Theme of Isolation in Gilman’s The Yellow Wallpaper, Steinbeck’s The Chrysanthemums and Chopin’s The Awakening

Theme of Isolation in Gilman’s The Yellow Wallpaper, Steinbeck’s The Chrysanthemums and Chopin’s The Awakening

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Despite differing story lines, Charlotte Gilman’s The Yellow Wallpaper, John Steinbeck’s The Chrysanthemums and Kate Chopin’s The Awakening, depict the same suffering; the isolation that women have been forced to endure throughout history. In the time period that all three characters were placed, it was culturally acceptable for wives to be dominated by their husbands; their responsibility revolving around the needs of their children and those of their spouse. Most women simply did not have a means or an idea of how to rebel against their husbands. The women in all three stories are protagonists who have poor relationships of emotional attachment with their spouses. While the main character of Gilman’s story endures multiple psychotic breaks, Elisa Allen of Steinbeck’s piece is quite the opposite: a very strong and powerful woman. Gilman’s character finally resolves her problems by breaking free, where Elisa remains frustrated with her ignorant husband and Edna of ultimately escapes through death. This dominance, this isolation, is a cycle maintained by society and the men within it. A cycle that these three short stories prove to be nothing more than destructive and harmful for families as a whole. Following these storylines, there are three key points to address: the relationship between husband and wife, women’s standings within society and finally, the end that it drives these originally normal women to.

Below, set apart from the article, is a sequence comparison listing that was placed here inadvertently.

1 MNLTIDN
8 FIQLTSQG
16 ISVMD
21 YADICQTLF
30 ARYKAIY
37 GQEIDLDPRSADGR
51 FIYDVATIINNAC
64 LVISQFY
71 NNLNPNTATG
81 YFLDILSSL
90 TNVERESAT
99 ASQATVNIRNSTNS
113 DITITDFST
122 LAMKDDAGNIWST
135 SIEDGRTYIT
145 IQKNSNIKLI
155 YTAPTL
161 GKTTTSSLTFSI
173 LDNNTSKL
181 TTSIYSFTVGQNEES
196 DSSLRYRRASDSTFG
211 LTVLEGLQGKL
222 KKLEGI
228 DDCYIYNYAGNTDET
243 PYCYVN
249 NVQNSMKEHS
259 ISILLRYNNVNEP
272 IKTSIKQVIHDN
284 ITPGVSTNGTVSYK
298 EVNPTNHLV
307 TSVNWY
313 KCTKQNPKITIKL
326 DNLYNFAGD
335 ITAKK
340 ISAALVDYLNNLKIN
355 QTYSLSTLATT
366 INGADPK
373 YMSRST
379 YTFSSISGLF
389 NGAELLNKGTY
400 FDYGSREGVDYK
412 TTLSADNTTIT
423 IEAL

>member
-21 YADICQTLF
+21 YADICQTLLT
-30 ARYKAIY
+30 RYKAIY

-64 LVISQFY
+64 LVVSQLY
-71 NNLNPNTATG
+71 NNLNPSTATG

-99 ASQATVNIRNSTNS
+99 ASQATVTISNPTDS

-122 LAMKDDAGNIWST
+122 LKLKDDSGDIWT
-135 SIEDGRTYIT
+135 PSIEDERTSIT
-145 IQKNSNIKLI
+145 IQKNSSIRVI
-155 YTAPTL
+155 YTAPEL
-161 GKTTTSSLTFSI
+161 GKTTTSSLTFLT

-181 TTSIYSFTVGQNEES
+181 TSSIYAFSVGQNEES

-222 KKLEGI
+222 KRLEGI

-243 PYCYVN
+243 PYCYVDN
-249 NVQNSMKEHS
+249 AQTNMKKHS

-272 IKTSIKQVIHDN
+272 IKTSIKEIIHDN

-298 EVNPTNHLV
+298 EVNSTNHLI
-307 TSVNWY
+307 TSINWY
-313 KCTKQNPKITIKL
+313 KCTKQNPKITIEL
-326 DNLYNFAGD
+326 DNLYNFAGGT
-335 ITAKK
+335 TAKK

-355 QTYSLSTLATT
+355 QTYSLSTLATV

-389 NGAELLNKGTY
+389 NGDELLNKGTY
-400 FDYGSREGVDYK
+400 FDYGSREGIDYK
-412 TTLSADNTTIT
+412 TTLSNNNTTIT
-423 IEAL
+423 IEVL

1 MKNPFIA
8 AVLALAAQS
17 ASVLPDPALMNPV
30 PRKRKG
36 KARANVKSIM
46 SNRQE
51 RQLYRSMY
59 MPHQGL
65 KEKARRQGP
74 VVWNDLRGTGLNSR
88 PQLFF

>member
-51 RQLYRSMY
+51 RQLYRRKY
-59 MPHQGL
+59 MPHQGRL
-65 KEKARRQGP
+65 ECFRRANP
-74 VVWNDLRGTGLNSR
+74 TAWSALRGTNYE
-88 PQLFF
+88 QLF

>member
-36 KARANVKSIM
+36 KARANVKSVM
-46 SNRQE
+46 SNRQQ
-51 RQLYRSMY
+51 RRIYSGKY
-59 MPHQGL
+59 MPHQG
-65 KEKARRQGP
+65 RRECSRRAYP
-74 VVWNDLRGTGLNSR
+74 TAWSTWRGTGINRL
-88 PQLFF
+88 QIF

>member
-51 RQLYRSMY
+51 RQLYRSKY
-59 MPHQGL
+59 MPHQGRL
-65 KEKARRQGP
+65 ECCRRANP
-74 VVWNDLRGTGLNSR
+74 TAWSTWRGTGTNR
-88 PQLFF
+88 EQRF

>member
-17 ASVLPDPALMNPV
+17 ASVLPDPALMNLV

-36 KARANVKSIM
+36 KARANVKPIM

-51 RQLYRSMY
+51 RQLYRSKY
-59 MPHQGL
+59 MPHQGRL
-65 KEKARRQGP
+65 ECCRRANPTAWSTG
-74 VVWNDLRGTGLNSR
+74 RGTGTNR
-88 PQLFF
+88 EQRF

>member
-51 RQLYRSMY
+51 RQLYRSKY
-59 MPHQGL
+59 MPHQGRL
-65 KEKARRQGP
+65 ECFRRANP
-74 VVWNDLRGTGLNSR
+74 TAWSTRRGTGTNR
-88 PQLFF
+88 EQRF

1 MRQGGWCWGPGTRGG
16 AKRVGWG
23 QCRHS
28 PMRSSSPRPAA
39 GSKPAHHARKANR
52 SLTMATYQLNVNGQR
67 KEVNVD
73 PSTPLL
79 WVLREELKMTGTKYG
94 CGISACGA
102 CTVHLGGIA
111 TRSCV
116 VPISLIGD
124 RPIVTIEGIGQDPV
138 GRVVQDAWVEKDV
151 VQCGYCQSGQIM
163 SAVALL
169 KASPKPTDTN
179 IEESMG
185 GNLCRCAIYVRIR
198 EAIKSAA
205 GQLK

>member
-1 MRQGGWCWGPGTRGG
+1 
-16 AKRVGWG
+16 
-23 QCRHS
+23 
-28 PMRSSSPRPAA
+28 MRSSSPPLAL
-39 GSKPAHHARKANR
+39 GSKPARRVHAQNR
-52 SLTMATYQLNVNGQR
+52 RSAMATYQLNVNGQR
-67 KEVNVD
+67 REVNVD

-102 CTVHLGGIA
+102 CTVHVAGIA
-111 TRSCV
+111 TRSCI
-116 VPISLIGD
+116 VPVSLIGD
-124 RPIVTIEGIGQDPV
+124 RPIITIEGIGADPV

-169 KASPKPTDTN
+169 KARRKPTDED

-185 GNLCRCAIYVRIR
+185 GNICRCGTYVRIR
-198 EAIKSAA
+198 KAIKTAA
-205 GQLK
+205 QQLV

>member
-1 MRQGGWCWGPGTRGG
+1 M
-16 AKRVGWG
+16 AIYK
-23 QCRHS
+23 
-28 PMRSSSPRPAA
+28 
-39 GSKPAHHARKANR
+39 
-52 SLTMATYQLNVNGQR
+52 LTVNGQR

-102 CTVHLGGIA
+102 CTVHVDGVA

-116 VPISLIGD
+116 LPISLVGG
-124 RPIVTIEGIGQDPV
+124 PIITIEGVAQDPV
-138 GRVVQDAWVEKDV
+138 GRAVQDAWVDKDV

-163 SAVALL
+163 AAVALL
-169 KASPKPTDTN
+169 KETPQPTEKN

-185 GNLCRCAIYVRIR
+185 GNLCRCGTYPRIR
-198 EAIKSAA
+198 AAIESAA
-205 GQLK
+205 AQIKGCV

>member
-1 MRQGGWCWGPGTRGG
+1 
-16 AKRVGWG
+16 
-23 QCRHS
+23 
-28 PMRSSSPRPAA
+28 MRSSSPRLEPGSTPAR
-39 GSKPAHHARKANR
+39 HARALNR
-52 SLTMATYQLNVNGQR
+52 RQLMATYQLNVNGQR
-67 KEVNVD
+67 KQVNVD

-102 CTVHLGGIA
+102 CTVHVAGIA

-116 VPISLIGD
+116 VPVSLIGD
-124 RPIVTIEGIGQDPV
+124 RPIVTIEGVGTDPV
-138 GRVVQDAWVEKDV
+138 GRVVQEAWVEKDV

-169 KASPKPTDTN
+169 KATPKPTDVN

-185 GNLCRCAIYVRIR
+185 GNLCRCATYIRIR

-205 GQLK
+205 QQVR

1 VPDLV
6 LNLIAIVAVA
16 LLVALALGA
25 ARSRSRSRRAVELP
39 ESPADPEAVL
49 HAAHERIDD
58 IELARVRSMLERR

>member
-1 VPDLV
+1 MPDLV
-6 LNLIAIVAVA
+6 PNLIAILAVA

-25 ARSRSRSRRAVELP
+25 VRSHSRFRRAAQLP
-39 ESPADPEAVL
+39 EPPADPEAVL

At first Gilman’s character tries to rebel against her husband through writing, (something she has been forbidden from doing while on her hiatus). In “The Yellow Wallpaper,” Gilman implies that although her husband is “very careful and loving” (Gilman 449) she is also her condemner. Gilman addresses the fact that John prev...

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...tanding of equality; but in these novella’s the reader can only see the loneliness, inner-turmoil, and feelings of inadequacy that plagued every one. The reader learns that forcing a person, particularly a woman, into such a place of exaggerated separation can have grave consequences.

Works Cited

Chopin, Kate. "The Awakening." The Norton Anthology of Literature by Women: The Traditions in English. 2nd ed. Comp. Sandra M. Gilbert and Susan Gubar. New York: Norton, 1996. 1011-101. Print.

Gilman, Charlotte Perkins. “The Yellow Wallpaper.” Literature for Composition: Reading and Writing Arguments about Essays, Fiction,
Poetry, and Drama. Ed. Sylvan Barnet, William Burto, and William E. Cain. 8th ed. New York: Pearson Longman, 2007. 765-75. Print.

Steinbeck, John. "The Chrysanthemums." The Seagull Reader Stories. New York: W.W. Norton & Company, Inc., 2008.

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